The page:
This month’s State Spotlight takes us to charming Connecticut! The Constitution State is known for its quaint seaside villages and rural areas, rich history, easy access to NYC and other east coast hotspots, overall New England charm, and so much more. There are also tons of great travel nurse, allied, and other travel healthcare jobs in this cool state. Read on to learn more about why you should get connected with a great travel healthcare gig in Connecticut!
Travel Nursing in Connecticut
Connecticut is a lovely place for a travel nursing or other travel healthcare assignment. In The Constitution State you’ll have plenty to do and see on your days off while you simultaneously build your skills and resume at work.
Connecticut is home to about 42 hospitals — according to U.S. News & World Report’s 2019/2020 Best Hospitals list. That includes their #1-ranked Connecticut hospital, Yale New Haven Hospital in New Haven, which is nationally ranked in 12 adult specialties and nine pediatric specialties, in addition to being ranked “High Performing” in one additional adult specialty and nine procedures/conditions. Rounding out the top three overall best hospitals in Connecticut are Hartford Hospital in Hartford and St. Francis Hospital and Medical Center in Hartford.
U.S. News & World Report’s 2019 “Best States” ranked Connecticut #21 overall, as well as #3 for health care and #6 for natural environment. According to Livability.com, some of the best places to live in Connecticut include Stamford, Weston, Westport, Bridgeport, New Haven, and Greenwich.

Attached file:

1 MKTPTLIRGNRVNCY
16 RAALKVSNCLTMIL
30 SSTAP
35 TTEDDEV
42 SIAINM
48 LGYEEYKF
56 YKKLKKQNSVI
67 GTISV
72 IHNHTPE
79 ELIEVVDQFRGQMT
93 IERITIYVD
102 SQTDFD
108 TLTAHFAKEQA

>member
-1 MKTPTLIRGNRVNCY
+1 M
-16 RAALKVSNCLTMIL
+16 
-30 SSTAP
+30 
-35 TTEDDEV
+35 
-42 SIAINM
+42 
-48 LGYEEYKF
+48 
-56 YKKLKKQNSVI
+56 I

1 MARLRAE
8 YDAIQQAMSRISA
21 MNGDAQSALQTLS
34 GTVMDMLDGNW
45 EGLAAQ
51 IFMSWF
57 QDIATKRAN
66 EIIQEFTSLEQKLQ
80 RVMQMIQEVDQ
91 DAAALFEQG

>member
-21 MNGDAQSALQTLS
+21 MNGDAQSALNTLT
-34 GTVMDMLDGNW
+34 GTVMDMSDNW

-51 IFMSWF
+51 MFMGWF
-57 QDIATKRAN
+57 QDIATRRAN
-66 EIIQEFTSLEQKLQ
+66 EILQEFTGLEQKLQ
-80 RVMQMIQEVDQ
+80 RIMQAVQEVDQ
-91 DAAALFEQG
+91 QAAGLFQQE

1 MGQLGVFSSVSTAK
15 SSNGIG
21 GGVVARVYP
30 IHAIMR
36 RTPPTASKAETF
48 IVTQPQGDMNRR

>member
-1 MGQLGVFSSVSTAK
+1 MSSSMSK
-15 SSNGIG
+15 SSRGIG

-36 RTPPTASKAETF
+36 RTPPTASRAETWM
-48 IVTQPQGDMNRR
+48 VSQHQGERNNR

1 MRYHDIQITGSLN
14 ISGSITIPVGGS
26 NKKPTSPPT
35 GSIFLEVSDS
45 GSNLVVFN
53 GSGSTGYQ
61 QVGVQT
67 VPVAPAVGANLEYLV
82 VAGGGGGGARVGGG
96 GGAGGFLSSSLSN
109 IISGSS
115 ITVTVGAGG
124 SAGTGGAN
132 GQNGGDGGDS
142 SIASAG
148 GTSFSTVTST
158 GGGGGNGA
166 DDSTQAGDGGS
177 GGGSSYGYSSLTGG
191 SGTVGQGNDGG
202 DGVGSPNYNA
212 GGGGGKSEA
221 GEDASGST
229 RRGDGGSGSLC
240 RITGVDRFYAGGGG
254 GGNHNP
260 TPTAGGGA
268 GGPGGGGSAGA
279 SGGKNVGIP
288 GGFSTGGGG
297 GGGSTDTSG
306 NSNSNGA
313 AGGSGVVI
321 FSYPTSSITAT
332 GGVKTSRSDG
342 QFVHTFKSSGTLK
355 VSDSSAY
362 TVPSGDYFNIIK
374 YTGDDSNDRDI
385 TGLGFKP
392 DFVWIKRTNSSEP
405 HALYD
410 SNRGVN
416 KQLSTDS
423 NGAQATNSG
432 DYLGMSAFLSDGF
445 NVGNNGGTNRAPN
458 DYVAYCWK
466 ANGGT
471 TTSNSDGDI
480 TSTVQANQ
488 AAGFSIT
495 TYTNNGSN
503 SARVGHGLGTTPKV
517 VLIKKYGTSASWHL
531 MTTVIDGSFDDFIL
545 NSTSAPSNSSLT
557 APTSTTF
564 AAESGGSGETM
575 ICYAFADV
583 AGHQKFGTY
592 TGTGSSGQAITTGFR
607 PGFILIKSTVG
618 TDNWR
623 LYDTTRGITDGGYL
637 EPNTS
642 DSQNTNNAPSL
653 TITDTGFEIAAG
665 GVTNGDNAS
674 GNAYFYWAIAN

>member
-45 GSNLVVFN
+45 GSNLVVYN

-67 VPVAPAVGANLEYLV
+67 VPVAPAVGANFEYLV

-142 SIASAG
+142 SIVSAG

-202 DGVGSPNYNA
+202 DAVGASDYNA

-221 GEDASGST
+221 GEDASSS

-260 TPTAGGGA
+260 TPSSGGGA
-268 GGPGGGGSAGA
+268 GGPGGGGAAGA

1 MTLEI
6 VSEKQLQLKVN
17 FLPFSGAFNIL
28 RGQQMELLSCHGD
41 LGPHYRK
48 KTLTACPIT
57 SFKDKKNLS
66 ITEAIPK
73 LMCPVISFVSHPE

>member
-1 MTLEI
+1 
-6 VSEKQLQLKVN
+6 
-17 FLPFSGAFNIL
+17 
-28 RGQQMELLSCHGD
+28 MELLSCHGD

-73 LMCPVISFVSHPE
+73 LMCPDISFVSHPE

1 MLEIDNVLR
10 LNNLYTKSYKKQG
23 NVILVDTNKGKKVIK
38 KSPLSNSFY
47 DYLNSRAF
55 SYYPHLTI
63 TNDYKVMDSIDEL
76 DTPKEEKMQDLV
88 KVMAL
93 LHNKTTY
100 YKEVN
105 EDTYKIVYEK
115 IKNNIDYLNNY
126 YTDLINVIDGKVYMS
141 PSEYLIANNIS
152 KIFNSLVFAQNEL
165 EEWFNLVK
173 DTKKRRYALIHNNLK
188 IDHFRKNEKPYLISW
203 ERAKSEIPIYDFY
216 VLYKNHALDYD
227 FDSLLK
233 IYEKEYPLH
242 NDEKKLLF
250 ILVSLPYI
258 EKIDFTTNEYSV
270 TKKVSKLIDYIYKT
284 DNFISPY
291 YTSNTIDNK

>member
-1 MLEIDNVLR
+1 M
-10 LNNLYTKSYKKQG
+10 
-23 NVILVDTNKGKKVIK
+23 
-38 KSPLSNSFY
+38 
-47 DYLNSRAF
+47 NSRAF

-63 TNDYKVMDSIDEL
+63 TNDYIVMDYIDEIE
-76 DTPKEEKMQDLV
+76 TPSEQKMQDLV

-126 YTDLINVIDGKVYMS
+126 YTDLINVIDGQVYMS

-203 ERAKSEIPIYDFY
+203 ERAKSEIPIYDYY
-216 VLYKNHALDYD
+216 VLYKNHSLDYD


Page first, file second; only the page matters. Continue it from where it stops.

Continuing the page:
As for licensing, Connecticut is not currently a walk-through state or a compact state, but it is a NURSYS state. Click here for more, up to date info on licensing in Connecticut.
Connecticut Fast Facts
State Nickname: The Constitution State (or sometimes, The Nutmeg State)
Largest City: Bridgeport
National Parks: 2
State Parks: 54
National Historic and Natural Landmarks: 68
State Motto: “Qui Transtulit Sustinet,” which means “He Who Transplanted Still Sustains”
State Flower: Mountain Laurel
State Tree: The Charter Oak
State Animal: Sperm Whale
State Song: Yankee Doodle
State Cantata: The Nutmeg: Homeland of Liberty
Connecticut was the fifth state and one of the original 13 colonies.
Famed businessman and circus visionary P.T. Barnum is one of the state’s most famous residents. Today you can visit the Barnum Museum in Bridgeport to learn his story.
Native Americans who lived in what is now Connecticut were largely of the Algonquian Indian family.
The global sandwich shop chain Subway started humbly as Pete’s Subway in Bridgeport in 1965.